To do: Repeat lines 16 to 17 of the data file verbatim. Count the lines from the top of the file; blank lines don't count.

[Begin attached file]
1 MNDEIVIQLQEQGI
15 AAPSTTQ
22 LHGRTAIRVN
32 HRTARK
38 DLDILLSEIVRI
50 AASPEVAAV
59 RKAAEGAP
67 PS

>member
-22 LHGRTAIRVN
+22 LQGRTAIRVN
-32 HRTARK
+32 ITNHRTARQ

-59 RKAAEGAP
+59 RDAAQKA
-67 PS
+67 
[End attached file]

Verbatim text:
-67 PS
+67 